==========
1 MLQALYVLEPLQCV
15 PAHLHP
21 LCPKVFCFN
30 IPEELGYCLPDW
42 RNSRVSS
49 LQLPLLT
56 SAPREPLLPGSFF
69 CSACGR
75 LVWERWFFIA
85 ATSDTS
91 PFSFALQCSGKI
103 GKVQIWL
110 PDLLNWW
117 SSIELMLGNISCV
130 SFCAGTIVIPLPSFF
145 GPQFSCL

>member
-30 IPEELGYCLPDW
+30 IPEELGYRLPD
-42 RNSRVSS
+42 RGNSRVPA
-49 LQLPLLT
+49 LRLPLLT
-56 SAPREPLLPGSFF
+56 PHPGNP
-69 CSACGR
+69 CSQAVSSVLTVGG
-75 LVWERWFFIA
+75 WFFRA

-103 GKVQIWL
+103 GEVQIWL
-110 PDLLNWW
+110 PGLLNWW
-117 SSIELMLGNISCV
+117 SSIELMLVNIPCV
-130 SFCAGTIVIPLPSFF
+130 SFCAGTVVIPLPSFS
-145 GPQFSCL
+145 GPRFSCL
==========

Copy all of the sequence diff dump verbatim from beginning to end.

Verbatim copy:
1 MLQALYVLEPLQCV
15 PAHLHP
21 LCPKVFCFN
30 IPEELGYCLPDW
42 RNSRVSS
49 LQLPLLT
56 SAPREPLLPGSFF
69 CSACGR
75 LVWERWFFIA
85 ATSDTS
91 PFSFALQCSGKI
103 GKVQIWL
110 PDLLNWW
117 SSIELMLGNISCV
130 SFCAGTIVIPLPSFF
145 GPQFSCL

>member
-30 IPEELGYCLPDW
+30 IPEELGYRLPD
-42 RNSRVSS
+42 RGNSRVPA
-49 LQLPLLT
+49 LRLPLLT
-56 SAPREPLLPGSFF
+56 PHPGNP
-69 CSACGR
+69 CSQAVSSVLTVGG
-75 LVWERWFFIA
+75 WFFRA

-103 GKVQIWL
+103 GEVQIWL
-110 PDLLNWW
+110 PGLLNWW
-117 SSIELMLGNISCV
+117 SSIELMLVNIPCV
-130 SFCAGTIVIPLPSFF
+130 SFCAGTVVIPLPSFS
-145 GPQFSCL
+145 GPRFSCL